Senior U.S. officials have told the Associated Press that the U.S. is pulling roughly 60% of its staff out of Cuba and warning American travelers not to visit due to "specific attacks" that have harmed U.S. diplomats - namely the unspecified sonic attacks that have caused injuries ranging from mild to severe in more than 20 diplomats who formerly worked at the embassy. The officials say the US is ordering all nonessential staff in the embassy in Havana to leave, along with all family members. Only "emergency personnel" will remain.
Meanwhile, the US is also halting issuing visas to Cubans over the attacks, though it has stopped short of implicating the Cuban government.
The State Department warning on travel warning noted that many of the strange sonic attacks occurred in hotels, not the embassy itself, and that travelers could be at risk.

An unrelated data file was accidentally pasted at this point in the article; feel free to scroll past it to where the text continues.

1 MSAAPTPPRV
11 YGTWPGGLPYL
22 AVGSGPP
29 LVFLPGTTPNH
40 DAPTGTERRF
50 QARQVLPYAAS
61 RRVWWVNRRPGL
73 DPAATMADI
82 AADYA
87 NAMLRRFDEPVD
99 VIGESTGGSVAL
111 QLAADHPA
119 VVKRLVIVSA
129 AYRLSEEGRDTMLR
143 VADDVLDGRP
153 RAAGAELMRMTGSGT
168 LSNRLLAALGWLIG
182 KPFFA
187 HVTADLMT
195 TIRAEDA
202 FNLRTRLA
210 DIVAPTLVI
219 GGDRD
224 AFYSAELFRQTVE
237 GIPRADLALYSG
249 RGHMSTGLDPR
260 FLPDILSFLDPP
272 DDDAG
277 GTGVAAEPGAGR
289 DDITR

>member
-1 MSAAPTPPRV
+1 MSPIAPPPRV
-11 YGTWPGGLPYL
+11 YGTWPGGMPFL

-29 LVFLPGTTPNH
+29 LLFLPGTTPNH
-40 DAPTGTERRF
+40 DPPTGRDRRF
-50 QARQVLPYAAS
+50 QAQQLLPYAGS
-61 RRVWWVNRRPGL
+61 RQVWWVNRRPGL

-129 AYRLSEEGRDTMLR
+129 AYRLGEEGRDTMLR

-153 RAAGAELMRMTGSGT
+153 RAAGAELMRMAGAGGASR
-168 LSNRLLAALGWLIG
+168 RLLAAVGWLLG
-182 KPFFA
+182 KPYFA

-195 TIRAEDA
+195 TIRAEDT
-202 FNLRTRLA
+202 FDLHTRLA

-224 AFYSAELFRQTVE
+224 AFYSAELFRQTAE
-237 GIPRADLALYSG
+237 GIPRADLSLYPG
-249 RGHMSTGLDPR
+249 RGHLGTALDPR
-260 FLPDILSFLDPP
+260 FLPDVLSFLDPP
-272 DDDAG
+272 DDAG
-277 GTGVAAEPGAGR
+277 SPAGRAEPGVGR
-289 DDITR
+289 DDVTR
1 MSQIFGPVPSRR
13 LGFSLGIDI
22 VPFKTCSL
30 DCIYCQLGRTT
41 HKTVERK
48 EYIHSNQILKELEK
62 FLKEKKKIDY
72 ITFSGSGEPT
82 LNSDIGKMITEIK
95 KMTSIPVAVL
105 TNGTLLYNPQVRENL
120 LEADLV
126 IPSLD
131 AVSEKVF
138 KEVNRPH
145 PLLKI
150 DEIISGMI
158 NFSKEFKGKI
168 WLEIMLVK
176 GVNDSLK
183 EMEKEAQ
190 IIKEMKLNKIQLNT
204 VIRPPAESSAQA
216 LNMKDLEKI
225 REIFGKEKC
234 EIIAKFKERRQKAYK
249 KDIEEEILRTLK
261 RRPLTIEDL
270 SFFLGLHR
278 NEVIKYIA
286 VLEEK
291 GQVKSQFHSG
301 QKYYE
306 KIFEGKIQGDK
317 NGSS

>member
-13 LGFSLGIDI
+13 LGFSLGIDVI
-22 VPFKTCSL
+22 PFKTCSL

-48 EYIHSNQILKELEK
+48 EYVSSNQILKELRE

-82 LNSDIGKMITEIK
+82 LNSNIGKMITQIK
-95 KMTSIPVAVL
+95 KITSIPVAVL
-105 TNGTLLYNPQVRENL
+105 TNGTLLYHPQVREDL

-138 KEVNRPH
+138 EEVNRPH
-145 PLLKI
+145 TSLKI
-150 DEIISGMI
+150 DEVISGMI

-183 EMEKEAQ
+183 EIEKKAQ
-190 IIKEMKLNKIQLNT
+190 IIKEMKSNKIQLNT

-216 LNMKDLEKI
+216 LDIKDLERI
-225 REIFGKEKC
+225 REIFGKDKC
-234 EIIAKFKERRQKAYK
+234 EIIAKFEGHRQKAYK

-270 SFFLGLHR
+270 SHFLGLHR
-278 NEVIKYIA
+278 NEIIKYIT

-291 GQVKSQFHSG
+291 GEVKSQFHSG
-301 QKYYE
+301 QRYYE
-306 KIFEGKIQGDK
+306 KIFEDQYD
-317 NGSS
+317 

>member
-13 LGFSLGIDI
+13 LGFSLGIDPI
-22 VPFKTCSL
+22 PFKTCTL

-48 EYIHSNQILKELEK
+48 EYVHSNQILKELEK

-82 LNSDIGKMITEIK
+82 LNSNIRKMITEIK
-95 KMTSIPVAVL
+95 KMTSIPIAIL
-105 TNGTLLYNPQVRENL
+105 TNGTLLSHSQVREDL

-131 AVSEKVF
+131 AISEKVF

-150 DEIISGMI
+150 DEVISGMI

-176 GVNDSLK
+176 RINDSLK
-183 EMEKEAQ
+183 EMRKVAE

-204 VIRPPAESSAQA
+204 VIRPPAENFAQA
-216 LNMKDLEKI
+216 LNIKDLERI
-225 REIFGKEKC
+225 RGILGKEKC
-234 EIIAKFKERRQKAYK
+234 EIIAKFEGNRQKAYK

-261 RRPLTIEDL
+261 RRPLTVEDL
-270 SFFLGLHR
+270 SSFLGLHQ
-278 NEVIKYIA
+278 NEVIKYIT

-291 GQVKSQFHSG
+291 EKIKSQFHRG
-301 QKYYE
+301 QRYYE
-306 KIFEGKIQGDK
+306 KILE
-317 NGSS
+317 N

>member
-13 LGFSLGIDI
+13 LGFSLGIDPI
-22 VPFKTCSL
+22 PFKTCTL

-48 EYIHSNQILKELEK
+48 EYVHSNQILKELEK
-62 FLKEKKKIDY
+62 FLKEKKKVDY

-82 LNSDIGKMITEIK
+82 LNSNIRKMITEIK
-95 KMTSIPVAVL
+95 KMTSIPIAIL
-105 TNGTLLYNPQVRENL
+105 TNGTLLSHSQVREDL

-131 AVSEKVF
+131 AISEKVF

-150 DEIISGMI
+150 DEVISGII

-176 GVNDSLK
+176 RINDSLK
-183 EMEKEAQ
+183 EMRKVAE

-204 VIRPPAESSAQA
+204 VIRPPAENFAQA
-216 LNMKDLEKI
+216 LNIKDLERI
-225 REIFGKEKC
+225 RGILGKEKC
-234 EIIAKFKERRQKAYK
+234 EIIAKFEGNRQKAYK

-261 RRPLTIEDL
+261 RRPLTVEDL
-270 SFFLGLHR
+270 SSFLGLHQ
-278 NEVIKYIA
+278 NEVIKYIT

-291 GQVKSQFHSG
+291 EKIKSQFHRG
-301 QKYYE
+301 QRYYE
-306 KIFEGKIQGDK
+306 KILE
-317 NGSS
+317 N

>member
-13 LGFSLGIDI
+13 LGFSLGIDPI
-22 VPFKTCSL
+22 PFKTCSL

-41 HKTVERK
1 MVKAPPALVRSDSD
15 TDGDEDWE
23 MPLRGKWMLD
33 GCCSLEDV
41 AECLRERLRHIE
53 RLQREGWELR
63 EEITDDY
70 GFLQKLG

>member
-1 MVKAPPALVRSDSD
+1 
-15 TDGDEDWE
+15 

Following the news, Senator Marco Rubio criticized the State Department for not also kicking out some Cuban diplomats, given the egregious nature of the attacks.
So Castro regime allows attacks on Americans forcing us to drawdown to keep them safe but he gets to keep about same # of people here? 2/2— Marco Rubio (@marcorubio) September 29, 2017
The mysterious attacks started late last year, and at least one incident was recorded as recently as this month. The US has released little information on the nature of the attacks, or who the suspects might be. After half a century of estrangement, former President Barack Obama initiated a detente with Cuban President Raul Castro in 2015 that resulted in embassies reopening and travel between the two countries beginning again.